According to the EPA, U.S. agriculture contributes 9% of the country’s greenhouse gas emissions. Half comes from animal production, the other half from crop farming. If we did away with animal agriculture, there would be only a 2.6% reduction in total emissions…. Why so little?….
For every dollar American consumers spend on food, U.S. farmers and ranchers earn just 14.6 cents, according to a report recently released by the U.S. Department of Agriculture (USDA) Economic Research Service (ERS). This value marks a 17 percent decline since 2011 and the smallest portion of the American food dollar that farmers have received since the USDA began reporting these data in 1993. The remaining 85.4 cents cover off-farm costs, including processing, wholesaling, distribution, marketing, and retailing.
For Cabot Centennial Cheddar in the Cheese, Cow Milk category!
“We’re inviting people to consider whether consumers might pay a few cents more for a gallon of milk in exchange for saving hundreds of dairy farms per year and paying less in taxes for government dairy programs,” said O’Connor, who spoke at the event.
“Capitalism is now working in a way in which people and companies find it profitable to have policies and make technologies that lessen their people costs, which lessens a large percentage of the population’s share of society’s resources,” Dalio writes. “Those companies and people who are richer have greater buying power, which motivates those who seek profit to shift their resources to produce what the haves want relative to what the have-nots want, which includes fundamentally required things like good care and education for the have-not children.”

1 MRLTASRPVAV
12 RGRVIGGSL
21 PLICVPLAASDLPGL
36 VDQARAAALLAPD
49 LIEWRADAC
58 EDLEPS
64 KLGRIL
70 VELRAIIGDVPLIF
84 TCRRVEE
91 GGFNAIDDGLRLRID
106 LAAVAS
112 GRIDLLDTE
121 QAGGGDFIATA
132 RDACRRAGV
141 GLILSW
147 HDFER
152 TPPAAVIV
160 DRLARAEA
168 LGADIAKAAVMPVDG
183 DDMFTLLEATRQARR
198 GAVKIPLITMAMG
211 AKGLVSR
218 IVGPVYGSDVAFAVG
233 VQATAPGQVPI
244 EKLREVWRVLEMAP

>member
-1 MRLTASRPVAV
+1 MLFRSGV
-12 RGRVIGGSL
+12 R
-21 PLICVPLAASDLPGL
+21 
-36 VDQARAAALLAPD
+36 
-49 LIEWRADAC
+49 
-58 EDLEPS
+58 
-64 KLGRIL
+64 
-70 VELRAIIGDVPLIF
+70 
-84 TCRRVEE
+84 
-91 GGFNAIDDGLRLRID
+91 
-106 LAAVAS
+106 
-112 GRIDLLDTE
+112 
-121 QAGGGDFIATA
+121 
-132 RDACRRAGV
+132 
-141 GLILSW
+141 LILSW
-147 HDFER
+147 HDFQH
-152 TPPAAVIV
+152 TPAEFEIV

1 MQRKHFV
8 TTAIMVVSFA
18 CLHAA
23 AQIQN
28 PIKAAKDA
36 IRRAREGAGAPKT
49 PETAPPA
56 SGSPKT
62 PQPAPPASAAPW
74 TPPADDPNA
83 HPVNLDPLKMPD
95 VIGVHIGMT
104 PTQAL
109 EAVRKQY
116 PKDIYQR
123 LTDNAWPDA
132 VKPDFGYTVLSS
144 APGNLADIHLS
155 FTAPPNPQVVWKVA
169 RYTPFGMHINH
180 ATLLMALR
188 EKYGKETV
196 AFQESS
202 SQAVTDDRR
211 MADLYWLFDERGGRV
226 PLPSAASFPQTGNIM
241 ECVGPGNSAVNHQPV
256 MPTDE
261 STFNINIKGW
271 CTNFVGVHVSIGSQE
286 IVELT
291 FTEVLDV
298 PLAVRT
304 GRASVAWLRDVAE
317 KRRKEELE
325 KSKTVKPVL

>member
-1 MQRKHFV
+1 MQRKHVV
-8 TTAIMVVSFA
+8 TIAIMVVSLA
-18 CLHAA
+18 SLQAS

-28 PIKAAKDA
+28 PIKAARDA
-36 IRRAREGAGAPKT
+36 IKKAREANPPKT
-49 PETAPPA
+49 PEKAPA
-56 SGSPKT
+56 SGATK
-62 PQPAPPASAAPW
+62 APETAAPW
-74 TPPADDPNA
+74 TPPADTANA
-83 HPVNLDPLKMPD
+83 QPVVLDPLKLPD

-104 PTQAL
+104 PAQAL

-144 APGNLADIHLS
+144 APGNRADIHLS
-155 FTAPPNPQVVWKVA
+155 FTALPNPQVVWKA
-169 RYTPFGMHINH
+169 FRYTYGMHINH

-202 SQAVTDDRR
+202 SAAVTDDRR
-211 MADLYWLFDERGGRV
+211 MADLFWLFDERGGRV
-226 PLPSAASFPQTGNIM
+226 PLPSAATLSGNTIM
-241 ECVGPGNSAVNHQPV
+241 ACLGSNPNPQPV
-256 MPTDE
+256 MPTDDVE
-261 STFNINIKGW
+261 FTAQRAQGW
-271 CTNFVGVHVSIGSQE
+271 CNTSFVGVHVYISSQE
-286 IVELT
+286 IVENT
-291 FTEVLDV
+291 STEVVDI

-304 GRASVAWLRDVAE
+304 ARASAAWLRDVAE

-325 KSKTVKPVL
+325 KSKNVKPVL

Massachusetts has 7,241 farms on 491,653 acres. The agricultural industry directly provides employment to 22,828 farm employees and produces an annual market value of over $475 million in agricultural goods. The average farm produces $65,624 worth of agricultural products on 68 acres.
Systemic efforts to do things like improve our food literacy, reimagine our grocery stores and kitchens, reform date labels, and rethink catered events can make it harder for us to mindlessly waste by adjusting our surroundings, and not guilting or shaming us.
Cabot came in strong: “Butteriest,” “very strong butter flavor,” “excellent flavor,” “can def taste the butter,” and “ooh nice flavor” were among its many compliments.
Farmers and ranchers have been devastated by recent flooding, many of which may go out of business after dealing with such loss. However, we can do our part by providing aid to these people who feed our families every day. This could mean donations, volunteering, and supporting changes to regional and national disaster programs that better protect our farmers.